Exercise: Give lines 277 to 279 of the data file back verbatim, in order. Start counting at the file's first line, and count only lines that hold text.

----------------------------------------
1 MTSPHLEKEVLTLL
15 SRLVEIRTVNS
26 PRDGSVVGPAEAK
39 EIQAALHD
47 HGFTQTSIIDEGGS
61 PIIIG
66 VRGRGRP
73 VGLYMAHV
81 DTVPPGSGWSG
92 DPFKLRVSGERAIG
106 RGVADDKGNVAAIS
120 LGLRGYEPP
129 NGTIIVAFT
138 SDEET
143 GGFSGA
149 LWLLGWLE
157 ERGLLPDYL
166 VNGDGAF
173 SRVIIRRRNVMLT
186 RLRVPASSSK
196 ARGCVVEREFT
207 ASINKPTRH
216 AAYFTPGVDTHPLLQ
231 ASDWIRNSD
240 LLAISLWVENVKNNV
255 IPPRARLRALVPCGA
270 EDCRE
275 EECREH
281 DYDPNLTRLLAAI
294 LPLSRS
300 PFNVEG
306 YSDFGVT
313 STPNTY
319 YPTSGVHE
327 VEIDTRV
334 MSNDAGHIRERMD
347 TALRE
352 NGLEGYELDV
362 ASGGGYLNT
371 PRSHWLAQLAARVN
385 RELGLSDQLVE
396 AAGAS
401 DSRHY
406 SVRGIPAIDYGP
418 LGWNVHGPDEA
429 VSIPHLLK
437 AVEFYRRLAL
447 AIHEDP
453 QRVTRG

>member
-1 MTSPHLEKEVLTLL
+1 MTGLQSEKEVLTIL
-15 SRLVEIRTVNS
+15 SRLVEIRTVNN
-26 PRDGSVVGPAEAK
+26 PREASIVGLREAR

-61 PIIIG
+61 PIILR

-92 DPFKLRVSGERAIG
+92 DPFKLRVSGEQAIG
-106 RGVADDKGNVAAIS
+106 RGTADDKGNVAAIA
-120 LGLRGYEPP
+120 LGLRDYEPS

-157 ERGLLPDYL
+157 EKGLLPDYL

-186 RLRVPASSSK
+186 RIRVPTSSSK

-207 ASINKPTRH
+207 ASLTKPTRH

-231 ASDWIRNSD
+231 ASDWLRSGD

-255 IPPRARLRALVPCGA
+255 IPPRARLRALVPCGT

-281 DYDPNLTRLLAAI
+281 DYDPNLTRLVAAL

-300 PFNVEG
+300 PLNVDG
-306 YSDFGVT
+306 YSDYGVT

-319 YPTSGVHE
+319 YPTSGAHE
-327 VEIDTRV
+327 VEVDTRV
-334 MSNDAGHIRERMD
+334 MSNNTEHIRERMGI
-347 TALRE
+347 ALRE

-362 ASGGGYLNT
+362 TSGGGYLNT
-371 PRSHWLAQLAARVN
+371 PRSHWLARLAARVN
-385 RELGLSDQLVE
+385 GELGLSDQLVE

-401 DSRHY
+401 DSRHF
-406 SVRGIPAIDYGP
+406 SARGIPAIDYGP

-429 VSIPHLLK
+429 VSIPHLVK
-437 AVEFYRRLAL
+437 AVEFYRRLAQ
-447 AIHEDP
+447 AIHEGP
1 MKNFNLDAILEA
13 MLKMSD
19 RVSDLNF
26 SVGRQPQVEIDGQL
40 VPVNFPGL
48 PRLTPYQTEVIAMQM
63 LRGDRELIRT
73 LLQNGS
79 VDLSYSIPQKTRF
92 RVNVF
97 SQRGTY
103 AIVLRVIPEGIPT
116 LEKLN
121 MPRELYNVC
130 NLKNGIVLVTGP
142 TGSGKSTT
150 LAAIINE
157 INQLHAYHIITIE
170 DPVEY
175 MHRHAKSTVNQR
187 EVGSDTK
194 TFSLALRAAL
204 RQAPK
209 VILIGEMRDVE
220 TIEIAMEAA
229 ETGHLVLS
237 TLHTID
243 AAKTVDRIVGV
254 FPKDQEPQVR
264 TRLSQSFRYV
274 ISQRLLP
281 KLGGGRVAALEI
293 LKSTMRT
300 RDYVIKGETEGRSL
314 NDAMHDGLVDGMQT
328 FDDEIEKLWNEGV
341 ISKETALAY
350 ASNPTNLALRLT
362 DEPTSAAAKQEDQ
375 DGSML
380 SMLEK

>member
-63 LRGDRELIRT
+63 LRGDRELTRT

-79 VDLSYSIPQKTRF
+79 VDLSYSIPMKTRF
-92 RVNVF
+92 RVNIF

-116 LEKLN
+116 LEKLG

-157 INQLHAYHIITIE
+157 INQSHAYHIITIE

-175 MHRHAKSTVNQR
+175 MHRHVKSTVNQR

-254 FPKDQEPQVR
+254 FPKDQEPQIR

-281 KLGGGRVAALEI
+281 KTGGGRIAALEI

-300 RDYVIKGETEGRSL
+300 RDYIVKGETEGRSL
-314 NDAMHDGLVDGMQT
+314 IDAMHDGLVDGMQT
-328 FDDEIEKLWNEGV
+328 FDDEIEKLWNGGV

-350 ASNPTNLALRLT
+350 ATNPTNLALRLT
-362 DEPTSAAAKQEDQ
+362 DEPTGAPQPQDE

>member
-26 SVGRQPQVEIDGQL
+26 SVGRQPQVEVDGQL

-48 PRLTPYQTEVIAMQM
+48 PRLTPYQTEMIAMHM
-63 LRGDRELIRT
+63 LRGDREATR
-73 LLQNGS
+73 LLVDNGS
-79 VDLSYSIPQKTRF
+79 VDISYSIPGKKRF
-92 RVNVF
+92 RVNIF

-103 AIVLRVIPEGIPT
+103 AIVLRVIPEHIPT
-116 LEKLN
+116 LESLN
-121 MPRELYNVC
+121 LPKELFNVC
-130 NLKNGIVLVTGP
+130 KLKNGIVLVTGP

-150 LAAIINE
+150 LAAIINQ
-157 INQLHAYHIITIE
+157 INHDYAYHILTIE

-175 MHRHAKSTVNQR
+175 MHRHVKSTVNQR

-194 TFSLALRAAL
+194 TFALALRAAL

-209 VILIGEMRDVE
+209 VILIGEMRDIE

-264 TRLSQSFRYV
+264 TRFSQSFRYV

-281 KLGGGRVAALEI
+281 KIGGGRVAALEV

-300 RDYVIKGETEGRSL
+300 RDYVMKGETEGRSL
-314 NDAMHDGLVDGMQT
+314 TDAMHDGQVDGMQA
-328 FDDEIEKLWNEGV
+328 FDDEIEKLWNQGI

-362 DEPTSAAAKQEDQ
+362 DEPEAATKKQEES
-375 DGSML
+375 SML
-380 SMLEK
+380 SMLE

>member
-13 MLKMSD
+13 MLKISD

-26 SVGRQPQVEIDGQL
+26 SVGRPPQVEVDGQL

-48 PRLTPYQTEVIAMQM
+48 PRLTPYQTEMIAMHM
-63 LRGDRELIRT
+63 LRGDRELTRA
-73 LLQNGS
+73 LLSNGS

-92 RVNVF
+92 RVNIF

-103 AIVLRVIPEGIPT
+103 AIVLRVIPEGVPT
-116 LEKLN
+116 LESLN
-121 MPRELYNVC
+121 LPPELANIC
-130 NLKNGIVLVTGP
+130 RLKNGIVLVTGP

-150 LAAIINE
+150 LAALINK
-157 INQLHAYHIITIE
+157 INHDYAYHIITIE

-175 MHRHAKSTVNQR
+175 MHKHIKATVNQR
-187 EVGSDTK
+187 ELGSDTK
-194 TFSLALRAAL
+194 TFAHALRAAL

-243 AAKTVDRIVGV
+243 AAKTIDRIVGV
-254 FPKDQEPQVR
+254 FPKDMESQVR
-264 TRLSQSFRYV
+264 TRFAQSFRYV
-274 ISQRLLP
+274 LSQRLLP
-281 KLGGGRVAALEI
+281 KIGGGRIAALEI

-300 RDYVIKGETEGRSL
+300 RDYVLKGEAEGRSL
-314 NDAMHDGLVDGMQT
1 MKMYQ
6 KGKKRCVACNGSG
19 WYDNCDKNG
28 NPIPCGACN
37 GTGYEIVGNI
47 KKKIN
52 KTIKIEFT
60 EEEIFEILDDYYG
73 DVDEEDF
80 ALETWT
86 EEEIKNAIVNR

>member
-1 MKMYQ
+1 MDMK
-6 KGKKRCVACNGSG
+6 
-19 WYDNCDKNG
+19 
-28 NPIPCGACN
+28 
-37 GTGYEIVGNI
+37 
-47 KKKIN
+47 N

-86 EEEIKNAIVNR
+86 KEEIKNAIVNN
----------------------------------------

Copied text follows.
+1 MDMK
-6 KGKKRCVACNGSG
+6 